Saturday, October 13, 2007

Civil Obedience: Reel Affirmations social justice short films; plus one "horror" short


Reel Affirmations 17 held a number of documentary programs at the Washington DC Goethe Institut today, and I attended one of them, a program called “Civil Obedience”.

The longest film in the set, “Freeheld” was reviewed on this blog June 17 (from the AFI Silverdocs festival).

Get Running: Stories from the Campaign Trail,” (2007, Victoryfund, dir. Dve O’Brien, Borga Dorter and Samantha Reynolds, 22 min, consists of three portraits of openly gay candidates for public office: Jim Roth, candidate in Oklahoma City for a local office; Virginia Linder, candidate for state supreme court in Oregon; Matt McCoy, state representative in Iowa. The first portrait was in 4:3 aspect; the other two were wider and reduced to fit as video. McCoy was presented as a family man, once married, with a small boy. The last two of these candidates won their elections. Whether one should run for office and play partisan politics, or scribe from the sidelines, has always been a controversy among gay activists.

"We Belong" (2006, qWaves.com and Current TV) dir. Dean Hamer and Joe Wilson, 11 min) examines anti-gay bullying in public schools in Yenango County, PA (Franklin, near Oil City), a rural area on the edge of the Appalachian Plateau. One kid who was attacked nevertheless is railroaded with a disorderly conduct charge by the assistant principal. The kid wanted to make a movie about homophobia as his senior project, and was denied the opportunity to “criticize the local school”. So he started to make the film anyway but was forced to leave school. Another kid left a neighboring school and the parents sued the school district and won a $300,000 award but lost their business and received personal threats because of the publicity. The film, possibly with the assistance from the students, may become a feature. The Q&A afterwards established the idea that the locals in these communities did not tolerate their beliefs being questioned by others. It's relevant to look at my review of Susan Lipkins 's book on school hazing in my April 2007 books blog (link).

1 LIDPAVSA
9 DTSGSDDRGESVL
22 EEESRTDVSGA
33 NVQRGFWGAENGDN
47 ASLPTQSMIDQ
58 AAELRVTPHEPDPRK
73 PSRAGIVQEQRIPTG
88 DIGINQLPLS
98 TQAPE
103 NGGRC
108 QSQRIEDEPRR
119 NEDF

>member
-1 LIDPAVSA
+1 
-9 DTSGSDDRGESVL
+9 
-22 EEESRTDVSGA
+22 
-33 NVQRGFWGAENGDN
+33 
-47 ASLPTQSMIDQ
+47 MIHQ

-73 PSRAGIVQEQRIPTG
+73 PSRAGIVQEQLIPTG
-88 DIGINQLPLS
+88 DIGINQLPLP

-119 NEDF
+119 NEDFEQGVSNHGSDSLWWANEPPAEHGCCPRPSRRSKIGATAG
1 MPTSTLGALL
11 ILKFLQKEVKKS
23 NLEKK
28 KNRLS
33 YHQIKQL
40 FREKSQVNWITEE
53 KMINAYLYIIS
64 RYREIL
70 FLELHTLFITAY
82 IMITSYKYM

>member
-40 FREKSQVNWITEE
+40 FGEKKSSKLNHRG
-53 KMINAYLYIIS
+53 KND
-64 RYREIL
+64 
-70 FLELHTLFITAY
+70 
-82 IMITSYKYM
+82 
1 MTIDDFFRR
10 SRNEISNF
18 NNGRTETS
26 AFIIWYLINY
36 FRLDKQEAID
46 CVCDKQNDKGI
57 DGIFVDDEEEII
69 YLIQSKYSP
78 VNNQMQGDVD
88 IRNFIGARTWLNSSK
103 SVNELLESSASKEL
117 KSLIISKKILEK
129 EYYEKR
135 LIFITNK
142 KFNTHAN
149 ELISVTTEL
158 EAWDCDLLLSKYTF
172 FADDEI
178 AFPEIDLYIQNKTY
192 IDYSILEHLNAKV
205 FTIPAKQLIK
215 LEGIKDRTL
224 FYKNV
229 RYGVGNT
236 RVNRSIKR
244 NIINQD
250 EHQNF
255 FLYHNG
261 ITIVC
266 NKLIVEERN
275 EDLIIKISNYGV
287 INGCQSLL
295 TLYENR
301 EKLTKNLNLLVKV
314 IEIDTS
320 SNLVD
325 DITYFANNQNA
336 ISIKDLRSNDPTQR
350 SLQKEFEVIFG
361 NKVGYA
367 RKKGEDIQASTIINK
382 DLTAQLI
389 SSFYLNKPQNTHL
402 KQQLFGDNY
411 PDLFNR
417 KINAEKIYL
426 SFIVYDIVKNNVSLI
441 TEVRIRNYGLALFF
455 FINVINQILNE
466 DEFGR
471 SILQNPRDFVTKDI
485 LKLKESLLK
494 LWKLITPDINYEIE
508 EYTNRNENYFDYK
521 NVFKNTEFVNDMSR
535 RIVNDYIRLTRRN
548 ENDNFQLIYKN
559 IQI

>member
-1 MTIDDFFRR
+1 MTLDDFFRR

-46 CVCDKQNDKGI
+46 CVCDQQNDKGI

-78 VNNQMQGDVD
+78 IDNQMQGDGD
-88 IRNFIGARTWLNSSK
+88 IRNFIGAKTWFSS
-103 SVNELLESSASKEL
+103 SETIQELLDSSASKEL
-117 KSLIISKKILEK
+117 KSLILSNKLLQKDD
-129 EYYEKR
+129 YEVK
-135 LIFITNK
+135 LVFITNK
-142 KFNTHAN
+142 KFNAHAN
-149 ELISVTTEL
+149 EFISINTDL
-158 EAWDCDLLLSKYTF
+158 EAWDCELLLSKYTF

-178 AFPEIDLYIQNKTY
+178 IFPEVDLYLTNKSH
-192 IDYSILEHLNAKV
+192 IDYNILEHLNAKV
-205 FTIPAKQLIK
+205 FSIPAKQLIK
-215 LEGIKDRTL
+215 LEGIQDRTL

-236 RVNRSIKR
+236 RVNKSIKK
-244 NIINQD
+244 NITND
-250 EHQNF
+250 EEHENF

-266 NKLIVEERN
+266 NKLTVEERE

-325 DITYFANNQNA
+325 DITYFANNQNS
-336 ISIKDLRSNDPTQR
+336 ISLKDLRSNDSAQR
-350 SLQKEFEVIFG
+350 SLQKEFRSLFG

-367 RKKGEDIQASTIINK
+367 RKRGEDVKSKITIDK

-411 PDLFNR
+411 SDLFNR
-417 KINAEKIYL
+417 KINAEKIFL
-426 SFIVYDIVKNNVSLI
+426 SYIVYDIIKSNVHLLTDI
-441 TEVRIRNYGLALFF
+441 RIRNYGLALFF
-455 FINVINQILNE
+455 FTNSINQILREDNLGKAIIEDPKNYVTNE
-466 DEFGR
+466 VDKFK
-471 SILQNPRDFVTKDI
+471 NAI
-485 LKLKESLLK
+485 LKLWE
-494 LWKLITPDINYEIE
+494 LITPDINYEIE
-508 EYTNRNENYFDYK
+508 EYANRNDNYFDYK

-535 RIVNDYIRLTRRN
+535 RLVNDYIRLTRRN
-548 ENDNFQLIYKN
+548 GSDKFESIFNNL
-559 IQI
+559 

"Courage Doesn’t Ask" (2007, Zaydoe / Modern Digital / Spliced Films, 8 min) has a soldier (Robert Guthrie) being fitted with an artificial prosthetic leg. He recalls the battle in Iraq when he lost his leg. Though shot 4:3. the flashbacks of the battle are quite compelling, with tracers flying overhead as in night infiltration course in Basic. The graphic battlefield violence is hard to watch. All of the actors in the film are now openly gay veterans. (The film does not say who, if any, were discharged under “don’t ask don’t tell”). The mood of the film recalls Minnesota filmmaker Darin Heinis ‘s WWII short “The Retreat” (2002), a film for which I tried for a part.

Today, I also got to see an unrelated short (at the Lincoln Theater), "Hitchcocked" (2008, Unicycle, dir. David M. Young). Two gay men meet over the Internet, and then in person, expect a "shower." While clothed, there is a lot of tension in the acting. Once in the "shower," we wonder if this is a bit of “Psycho” or just an S&M joke. Only Mother knows for sure. David Grant Beck plays the aggressor, with Yuval David as the enticing “mark.” This would look great on Saturday Night Live, even with a mixed audience. On the Lot (the film-making contest this summer on Fox), this film would, if entered, have come across as having a definite beginning, middle and end. The film is included in Wolfe's 2007 collection "Boy Crush".

You can watch this film on YouTube (must be signed on to an account, as adult) here Get's interesting at about 3.10.  "Glad you like it."  Then "I'll do that".  Read what you want into the ending.  

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